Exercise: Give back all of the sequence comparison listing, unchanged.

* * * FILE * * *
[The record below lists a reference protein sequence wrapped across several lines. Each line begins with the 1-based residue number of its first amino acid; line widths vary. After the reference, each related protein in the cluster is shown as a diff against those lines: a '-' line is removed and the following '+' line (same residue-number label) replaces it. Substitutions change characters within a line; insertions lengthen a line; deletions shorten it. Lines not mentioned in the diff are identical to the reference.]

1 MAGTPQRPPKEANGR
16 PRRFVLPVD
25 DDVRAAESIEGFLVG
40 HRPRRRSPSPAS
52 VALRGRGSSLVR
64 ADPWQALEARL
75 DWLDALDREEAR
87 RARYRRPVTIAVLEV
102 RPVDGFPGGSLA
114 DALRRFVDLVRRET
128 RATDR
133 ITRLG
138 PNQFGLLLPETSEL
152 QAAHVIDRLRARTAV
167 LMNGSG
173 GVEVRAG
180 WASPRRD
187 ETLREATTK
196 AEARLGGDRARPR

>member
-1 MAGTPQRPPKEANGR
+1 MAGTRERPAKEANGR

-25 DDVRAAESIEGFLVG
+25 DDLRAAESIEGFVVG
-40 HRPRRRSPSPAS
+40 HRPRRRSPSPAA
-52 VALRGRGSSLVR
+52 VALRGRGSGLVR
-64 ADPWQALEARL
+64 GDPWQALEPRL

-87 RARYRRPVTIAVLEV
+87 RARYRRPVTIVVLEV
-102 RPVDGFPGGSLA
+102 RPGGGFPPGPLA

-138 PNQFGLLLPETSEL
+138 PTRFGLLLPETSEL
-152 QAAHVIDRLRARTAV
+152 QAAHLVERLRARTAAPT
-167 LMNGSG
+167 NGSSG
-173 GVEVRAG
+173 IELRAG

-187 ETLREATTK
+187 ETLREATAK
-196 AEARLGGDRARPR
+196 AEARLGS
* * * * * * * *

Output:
[The record below lists a reference protein sequence wrapped across several lines. Each line begins with the 1-based residue number of its first amino acid; line widths vary. After the reference, each related protein in the cluster is shown as a diff against those lines: a '-' line is removed and the following '+' line (same residue-number label) replaces it. Substitutions change characters within a line; insertions lengthen a line; deletions shorten it. Lines not mentioned in the diff are identical to the reference.]

1 MAGTPQRPPKEANGR
16 PRRFVLPVD
25 DDVRAAESIEGFLVG
40 HRPRRRSPSPAS
52 VALRGRGSSLVR
64 ADPWQALEARL
75 DWLDALDREEAR
87 RARYRRPVTIAVLEV
102 RPVDGFPGGSLA
114 DALRRFVDLVRRET
128 RATDR
133 ITRLG
138 PNQFGLLLPETSEL
152 QAAHVIDRLRARTAV
167 LMNGSG
173 GVEVRAG
180 WASPRRD
187 ETLREATTK
196 AEARLGGDRARPR

>member
-1 MAGTPQRPPKEANGR
+1 MAGTRERPAKEANGR

-25 DDVRAAESIEGFLVG
+25 DDLRAAESIEGFVVG
-40 HRPRRRSPSPAS
+40 HRPRRRSPSPAA
-52 VALRGRGSSLVR
+52 VALRGRGSGLVR
-64 ADPWQALEARL
+64 GDPWQALEPRL

-87 RARYRRPVTIAVLEV
+87 RARYRRPVTIVVLEV
-102 RPVDGFPGGSLA
+102 RPGGGFPPGPLA

-138 PNQFGLLLPETSEL
+138 PTRFGLLLPETSEL
-152 QAAHVIDRLRARTAV
+152 QAAHLVERLRARTAAPT
-167 LMNGSG
+167 NGSSG
-173 GVEVRAG
+173 IELRAG

-187 ETLREATTK
+187 ETLREATAK
-196 AEARLGGDRARPR
+196 AEARLGS